Maggie: (00:31:57) Yeah. I mean, I just kind of wanted to go off what Brian said, loved that mindset because you know, you growing this company from the ground up, you know, you knowing, you know, every part of the company, every area you’re you’re well, you know, you have a well expertise in it. It’s really hard to give that up. You know, um, it’s really hard to give up control, but you know, willing to take on people who are smarter than you in different areas is, is a very humbling experience. And, um, just goes to show, you know, how much you care about the company and about the growth of the company. Um, yeah.
Hiroki: (00:32:31) Yeah. If this company doesn’t succeed, then there’s no point in doing this. So I just need to bring in whoever that’s most suitable, if someone is better than me and. Coming up with a vision, then maybe it’s better for that person to take over my position. But you know, at this point, you know, and on, on the vision side of things, I think I, I can still lead the company to, uh, to a pretty, pretty good place.
Bryan: (00:32:56) So let’s not, let’s of talk about the vision that you have for your company or quick. Do you envision the strawberries being available to everyone in the United States at a lower price now that you’re able to scale, how are you envision the supply and demand?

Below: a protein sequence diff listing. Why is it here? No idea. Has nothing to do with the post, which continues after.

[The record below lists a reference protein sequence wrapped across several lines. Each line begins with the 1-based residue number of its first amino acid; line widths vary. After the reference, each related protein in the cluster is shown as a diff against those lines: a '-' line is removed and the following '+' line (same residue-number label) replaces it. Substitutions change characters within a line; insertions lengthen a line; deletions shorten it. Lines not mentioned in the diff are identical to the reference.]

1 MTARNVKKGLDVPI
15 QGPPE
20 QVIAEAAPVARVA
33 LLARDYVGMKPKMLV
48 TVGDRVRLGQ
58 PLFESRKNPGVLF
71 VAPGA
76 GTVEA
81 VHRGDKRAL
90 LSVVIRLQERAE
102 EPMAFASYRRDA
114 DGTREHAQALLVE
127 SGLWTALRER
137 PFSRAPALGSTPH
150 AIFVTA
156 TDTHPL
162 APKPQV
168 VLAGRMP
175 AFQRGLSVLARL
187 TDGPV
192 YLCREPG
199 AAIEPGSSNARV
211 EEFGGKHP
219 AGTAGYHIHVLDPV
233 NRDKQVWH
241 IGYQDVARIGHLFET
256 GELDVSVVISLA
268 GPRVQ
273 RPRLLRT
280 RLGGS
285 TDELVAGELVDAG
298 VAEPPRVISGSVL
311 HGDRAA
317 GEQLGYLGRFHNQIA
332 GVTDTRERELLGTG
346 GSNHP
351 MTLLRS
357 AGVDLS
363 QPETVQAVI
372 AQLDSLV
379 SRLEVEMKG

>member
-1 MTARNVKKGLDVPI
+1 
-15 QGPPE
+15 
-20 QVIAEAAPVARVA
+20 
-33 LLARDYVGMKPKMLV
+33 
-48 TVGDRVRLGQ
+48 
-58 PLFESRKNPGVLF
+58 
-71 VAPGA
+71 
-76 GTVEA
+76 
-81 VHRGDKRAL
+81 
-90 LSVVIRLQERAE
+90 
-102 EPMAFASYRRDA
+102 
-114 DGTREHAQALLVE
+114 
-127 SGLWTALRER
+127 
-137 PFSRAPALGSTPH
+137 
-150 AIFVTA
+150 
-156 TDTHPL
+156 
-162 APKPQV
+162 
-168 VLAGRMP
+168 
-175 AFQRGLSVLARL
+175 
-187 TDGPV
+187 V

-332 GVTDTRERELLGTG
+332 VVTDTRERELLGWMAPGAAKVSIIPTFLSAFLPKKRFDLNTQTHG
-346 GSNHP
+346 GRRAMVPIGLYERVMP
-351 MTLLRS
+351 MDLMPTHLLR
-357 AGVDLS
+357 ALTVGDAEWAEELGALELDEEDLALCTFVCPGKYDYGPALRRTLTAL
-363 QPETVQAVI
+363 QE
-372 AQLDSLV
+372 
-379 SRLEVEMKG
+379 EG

Hiroki: (00:33:10) Yeah, so the whole reason I started this company was not necessarily to bring Japanese strawberry to the U S but um, really bring a paradigm shift. To this whole agriculture industry using vertical farming technology. So if you think of how, you know, Tesla change the automotive industry, by saying, you know, running on gasoline is not cool anymore, it’s not sustainable. Let’s, let’s use electricity instead. And the exact same thing is happening to agriculture because of, you know, the lack of water or land. And then especially in this country, a lot of illegal immigrants were supporting them. The labor side of things, but you know, those people are unfortunately, you know, driven away, um, by the, by Trump basically. And so, um, the costs for that that’s going into traditional agriculture is skyrocketing. And so there has to be a new way to cope with the situation and vertical farming is the solution. And, and that’s why we’re seeing a lot of startups here. But, you know, as an expert in this industry, what I realized was that all of these startups can only grow leafy greens. Um, and because of that, The profitability is not very high. And as a consultant, I saw so many companies go under because of that. And I thought that in order to succeed in this industry, we need to, we need to have a product that can generate strong revenue. And something that can be branded. And so our goal is to really become the world’s largest food producer. And we started with strawberries because we thought it’s, it is the right strategic decision, um, from the cashflow perspective, but also from building a strong brand, because it’s really hard to build a brand around leafy greens.